Thanks, Dad, for an incredible day.

Thanks, Dad, for an incredible day. More connected with you than I’ve felt in memory. Your stories that weaved from place to place—about which I sometimes ask, “what was the point?”—today, the sharing was the point. Maybe that’s always true.

 

Am I focusing on the present because I’m having intensive surgery on Monday?

Could be…

Possibly…

Probably.

 

Right now, I’m afraid. Not of death, but life:

  • What if improving my breathing isn’t miraculous?
  • What if I fail?
  • What if I die?

Death I can deal with. It’s failure that’s unacceptable.

 

I’m donating my tomorrow to high school kids. Teaching, mentoring, engrossed in giving.

 

When I could die at any moment, why do I write for companies I don’t care about? They’re stepping-stones?

  • “But Kid, the best stepping-stones are rock and their own right.”

 

I didn’t think about any of that today. Just talked with you, Dad. And I loved it.

If I die Monday, may my tombstone read,“Died doing what he loves.”

On Monday I go in for Jaw Surgery. If I die, I want my tombstone to read, “Died doing what he loves.[1]

I’ve never seen a footnote on a tombstone. Nor ellipses. I’m updating the medium. The joke makes it more palatable.

I joke because I’m afraid. I’m afraid because it’s frightening. I’ve never been closer to death than I will be on Monday.

I’ve always mused on death. I wrote my first auto-obituary at 13. The same way some people use the largesse of space to decrease their anxiety; I use death to accept depression. When I wake up late enough that I feel grumpy, the phrase “death and taxes” echoes in my mind. It reminds me of two crucial elements – timeliness and humor. One makes today matter and the other makes life worth living.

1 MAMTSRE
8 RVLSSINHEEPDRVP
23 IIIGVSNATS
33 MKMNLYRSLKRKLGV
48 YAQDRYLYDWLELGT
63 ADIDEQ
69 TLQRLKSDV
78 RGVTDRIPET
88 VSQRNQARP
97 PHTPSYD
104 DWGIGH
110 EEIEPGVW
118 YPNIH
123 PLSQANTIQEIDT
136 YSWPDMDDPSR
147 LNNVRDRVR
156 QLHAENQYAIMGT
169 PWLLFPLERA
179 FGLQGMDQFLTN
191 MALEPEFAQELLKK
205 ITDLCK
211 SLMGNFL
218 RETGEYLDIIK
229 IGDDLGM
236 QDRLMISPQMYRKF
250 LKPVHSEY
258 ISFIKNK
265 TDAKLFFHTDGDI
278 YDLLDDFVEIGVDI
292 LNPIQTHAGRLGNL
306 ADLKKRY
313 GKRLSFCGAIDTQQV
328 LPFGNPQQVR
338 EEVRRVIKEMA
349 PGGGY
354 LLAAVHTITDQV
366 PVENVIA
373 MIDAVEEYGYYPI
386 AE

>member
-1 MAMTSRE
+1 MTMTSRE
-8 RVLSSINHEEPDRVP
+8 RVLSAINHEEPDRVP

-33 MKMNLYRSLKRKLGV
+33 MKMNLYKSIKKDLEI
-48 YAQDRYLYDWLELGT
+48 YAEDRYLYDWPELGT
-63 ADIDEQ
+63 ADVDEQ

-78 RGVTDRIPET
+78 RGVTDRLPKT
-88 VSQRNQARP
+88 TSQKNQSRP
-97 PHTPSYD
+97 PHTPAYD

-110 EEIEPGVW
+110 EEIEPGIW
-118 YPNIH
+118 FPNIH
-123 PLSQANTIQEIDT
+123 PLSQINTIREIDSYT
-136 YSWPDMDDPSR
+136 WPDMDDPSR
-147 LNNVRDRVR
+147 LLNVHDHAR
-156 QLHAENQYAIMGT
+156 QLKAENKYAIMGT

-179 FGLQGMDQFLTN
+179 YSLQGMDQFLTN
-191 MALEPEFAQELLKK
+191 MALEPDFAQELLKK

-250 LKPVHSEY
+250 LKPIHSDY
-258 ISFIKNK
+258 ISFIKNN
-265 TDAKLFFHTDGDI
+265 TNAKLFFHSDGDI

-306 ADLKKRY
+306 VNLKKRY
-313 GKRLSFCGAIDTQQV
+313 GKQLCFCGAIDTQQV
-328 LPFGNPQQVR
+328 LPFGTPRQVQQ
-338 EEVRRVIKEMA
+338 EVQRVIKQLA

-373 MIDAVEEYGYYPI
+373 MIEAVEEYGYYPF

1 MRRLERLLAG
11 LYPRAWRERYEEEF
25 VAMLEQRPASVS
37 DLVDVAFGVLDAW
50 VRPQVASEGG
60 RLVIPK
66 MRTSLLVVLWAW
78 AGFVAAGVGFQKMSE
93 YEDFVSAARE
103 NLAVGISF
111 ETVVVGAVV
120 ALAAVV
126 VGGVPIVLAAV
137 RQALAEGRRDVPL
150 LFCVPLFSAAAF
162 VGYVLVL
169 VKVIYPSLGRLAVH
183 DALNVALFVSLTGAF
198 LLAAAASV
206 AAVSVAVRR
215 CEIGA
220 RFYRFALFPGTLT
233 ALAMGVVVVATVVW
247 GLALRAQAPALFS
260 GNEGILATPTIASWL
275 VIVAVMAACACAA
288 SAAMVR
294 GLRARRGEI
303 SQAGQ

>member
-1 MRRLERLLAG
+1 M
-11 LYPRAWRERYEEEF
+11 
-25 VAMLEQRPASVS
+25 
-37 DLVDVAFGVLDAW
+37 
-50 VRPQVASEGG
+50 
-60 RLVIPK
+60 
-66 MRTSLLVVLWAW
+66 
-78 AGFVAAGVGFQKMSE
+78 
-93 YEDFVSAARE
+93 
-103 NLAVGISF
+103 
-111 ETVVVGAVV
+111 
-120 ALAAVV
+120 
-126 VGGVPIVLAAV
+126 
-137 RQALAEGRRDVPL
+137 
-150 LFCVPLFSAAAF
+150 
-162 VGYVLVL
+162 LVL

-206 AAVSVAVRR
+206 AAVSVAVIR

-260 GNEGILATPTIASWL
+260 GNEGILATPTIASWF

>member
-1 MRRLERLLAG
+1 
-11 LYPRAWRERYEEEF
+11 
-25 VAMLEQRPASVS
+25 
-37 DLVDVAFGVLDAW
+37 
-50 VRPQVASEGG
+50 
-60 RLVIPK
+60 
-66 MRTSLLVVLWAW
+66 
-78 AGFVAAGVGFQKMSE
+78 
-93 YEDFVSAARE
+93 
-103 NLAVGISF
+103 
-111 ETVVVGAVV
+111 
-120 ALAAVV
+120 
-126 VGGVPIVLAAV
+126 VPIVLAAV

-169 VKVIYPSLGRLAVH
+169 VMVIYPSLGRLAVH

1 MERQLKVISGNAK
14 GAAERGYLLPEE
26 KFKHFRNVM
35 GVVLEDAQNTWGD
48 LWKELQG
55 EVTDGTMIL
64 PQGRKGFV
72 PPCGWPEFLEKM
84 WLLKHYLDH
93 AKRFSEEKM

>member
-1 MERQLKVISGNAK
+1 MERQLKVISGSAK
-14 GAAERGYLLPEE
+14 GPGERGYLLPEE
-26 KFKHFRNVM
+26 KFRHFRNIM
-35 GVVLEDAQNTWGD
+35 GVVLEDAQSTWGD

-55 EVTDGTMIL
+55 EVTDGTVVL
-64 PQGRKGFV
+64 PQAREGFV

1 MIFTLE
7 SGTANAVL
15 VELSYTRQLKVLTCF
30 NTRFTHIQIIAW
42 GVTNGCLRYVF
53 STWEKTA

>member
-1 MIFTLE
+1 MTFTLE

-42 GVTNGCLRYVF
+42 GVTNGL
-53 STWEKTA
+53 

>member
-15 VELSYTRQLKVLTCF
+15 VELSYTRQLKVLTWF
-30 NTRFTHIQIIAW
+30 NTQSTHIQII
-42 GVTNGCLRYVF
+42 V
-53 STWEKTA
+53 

I’m spending tomorrow and Sunday advising a local high school youth group, and Saturday with my dad. If I die, let it be known I went out doing what I loved.

 

[1] Self improvement.

Okay, cocaine.

It’s Good to be Disliked, A Manifesto.

I probably don’t like you. You’re welcome.* (*: Not sarcastic.)

My fourth-grade classroom restricted its students to bringing identical Valentine’s Day cards for everyone or no cards at all. I found this a problem, as most of my classmates were bland blobs, while a vocal minority were… [people I didn’t like].

Only this year—at age 25—did I finally realize I can choose my friends. Four of my friendships ended this year, and I’m glad they did.

An ex ended our friendship—my first official ending—in July, followed by an old poker buddy in August. I ended one in October—my first initiation—and a different ex ended our friendship on Monday. Every one of these has been a wonderful change, with benefits extending far beyond free time.

It’s common knowledge—and I find it experientially true—that you “can’t please all the people all the time.” Apply that to relationships: Some people won’t like you. Turn that around: You won’t like some people. 

Ending a friendship is therefore an act of integrity. It forwards your values. It makes manifest your soul.